Coleman v. Miller

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Coleman v. Miller
Seal of the United States Supreme Court.svg
Argued October 10, 1938
Reargued April 17–April 18, 1939
Decided June 5, 1939
Full case name Coleman, et al. v. Miller, Secretary of the Senate of State of Kansas, et al.
Citations 307 U.S. 433 (more)
59 S. Ct. 972; 83 L. Ed. 1385; 1939 U.S. LEXIS 1066; 1 Lab. Cas. (CCH) P17,046; 122 A.L.R. 695
Prior history Cert. to the Supreme Court of Kansas
Holding
A proposed amendment to the Federal Constitution is considered pending before the states indefinitely unless Congress establishes a deadline by which the states must act. Further, Congress—not the courts—is responsible for deciding whether an amendment has been validly ratified.
Court membership
Case opinions
Majority Hughes, joined by Roberts, Black, Reed, Frankfurter, Douglas
Concurrence Black, joined by Roberts, Frankfurter, Douglas
Dissent Butler, joined by McReynolds
Laws applied
U.S. Const. Art. V

Coleman v. Miller, 307 U.S. 433 (1939) is a landmark decision of the United States Supreme Court which clarified that if the Congress of the United States—when proposing for ratification an amendment to the United States Constitution, pursuant to Article V thereof—chooses not to set a deadline by which the state legislatures of three-fourths of the states or, if prescribed by Congress State ratifying conventions in three-fourths of the states, must act upon the proposed amendment, then the proposed amendment remains pending business before the state legislatures (or conventions). The case centered on the Child Labor Amendment, which was proposed for ratification by Congress in 1924.

The practice of limiting the time available to the states to ratify proposed amendments began in 1917 with the Eighteenth Amendment. All amendments proposed since then, with the exception of the Nineteenth Amendment and the Child Labor Amendment, have included a deadline, either in the body of the proposed amendment, or in the joint resolution transmitting it to the states. In its decision the Court concluded that Congress was quite aware in 1924 that—had it desired to do so—it could have imposed a deadline upon the Child Labor Amendment and Congress simply chose not to.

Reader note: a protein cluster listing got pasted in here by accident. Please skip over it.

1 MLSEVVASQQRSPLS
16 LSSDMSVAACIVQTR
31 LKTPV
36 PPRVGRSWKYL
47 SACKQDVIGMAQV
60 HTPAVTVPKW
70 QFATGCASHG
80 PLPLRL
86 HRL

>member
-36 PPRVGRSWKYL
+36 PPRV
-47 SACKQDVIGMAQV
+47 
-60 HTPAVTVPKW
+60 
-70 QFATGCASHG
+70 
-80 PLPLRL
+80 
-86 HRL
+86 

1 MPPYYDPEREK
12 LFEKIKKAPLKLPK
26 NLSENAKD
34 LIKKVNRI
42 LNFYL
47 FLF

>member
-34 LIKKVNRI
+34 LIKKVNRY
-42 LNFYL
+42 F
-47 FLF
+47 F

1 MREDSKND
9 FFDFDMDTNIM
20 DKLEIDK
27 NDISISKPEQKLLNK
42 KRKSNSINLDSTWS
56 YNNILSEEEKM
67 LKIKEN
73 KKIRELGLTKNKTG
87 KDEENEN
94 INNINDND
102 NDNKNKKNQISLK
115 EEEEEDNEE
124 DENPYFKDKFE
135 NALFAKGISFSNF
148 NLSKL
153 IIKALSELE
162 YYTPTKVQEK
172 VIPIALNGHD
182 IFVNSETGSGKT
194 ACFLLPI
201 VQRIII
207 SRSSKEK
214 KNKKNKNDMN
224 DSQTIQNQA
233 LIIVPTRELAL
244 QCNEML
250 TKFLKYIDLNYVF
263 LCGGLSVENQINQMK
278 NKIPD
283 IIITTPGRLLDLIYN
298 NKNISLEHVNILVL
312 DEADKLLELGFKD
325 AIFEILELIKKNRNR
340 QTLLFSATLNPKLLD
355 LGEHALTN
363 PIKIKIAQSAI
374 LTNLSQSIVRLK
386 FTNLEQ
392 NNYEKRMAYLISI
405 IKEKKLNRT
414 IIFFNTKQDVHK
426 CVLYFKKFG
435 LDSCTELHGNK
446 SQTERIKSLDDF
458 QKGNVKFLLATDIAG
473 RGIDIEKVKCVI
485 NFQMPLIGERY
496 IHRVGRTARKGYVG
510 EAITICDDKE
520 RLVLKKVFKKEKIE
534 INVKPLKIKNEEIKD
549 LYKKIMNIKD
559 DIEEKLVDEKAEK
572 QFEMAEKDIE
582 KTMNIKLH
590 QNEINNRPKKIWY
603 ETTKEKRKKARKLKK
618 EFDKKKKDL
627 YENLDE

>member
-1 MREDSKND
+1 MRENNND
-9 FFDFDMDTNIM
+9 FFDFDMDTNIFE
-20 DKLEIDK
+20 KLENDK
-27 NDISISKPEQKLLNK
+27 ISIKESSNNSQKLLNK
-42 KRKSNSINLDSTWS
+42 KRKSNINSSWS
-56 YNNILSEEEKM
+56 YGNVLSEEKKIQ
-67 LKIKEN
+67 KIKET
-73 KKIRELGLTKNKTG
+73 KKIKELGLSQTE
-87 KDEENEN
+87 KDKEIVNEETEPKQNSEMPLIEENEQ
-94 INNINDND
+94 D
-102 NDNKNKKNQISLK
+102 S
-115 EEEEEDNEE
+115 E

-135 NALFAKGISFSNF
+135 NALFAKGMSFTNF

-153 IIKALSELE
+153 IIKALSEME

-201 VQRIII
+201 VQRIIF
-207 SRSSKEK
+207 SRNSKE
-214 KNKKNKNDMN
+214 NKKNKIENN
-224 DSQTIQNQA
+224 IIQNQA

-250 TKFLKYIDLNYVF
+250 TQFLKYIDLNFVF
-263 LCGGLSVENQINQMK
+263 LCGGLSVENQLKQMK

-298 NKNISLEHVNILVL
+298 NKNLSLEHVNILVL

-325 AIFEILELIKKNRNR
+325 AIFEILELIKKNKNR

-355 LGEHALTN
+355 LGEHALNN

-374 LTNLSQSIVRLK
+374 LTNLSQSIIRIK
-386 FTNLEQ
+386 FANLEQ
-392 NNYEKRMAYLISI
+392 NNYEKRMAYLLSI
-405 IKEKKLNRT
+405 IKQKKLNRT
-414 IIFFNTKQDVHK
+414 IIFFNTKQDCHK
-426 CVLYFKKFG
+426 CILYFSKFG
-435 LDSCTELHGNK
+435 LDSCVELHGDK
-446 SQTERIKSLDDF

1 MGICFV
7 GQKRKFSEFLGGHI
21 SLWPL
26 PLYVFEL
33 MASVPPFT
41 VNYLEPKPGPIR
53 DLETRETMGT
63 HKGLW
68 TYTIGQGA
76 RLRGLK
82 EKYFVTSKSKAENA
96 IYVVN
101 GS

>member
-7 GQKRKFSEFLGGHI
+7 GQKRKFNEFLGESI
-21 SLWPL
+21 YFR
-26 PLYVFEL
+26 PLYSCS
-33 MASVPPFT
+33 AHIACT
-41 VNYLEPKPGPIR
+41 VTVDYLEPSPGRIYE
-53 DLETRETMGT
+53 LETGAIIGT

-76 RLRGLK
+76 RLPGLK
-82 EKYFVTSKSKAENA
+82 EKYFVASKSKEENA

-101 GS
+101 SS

According to Coleman, it is none other than the Congress itself—if and when the Congress should later be presented with valid ratifications from the required number of states—which has the discretion to arbitrate the question of whether too much time has elapsed between Congress' initial proposal of that amendment and the most recent state ratification thereof assuming that, as a consequence of that most recent ratification, the legislatures of (or conventions conducted within) at least three-fourths of the states have ratified that amendment at one time or another.

The Coleman ruling—which modified the high Court's earlier 1921 dictum in Dillon v. Gloss—held that the question of timeliness of ratification is a political and non-justiciable one, leaving the issue to Congress's discretion. Thus it would appear that the length of time elapsing between proposal and ratification is irrelevant to the validity of the amendment. Based upon the Court's reasoning in Coleman, the Archivist of the United States proclaimed the Twenty-seventh Amendment as having been ratified when it surpassed the "three fourths of the several states" plateau for becoming a part of the Constitution. Declared ratified on May 7, 1992, it had been submitted to the states for ratification on September 25, 1789, an unprecedented time period of 202 years, 7 months and 12 days.[1]

The Coleman decision has been described as reinforcing the political question doctrine which is sometimes espoused by Federal courts in cases wherein the court deems the matter at hand to be properly assigned to the discretion of the legislative branch of the Federal government. In light the precedent established by this case, 3 proposed constitutional amendments, in addition to the Child Labor Amendment, are considered to be still pending before the state legislatures (Congressional Apportionment Amendment, since 1789; Titles of Nobility Amendment, 1810; and the Corwin Amendment, since 1861), as Congress did not specify a ratification deadline when proposing them to the states.

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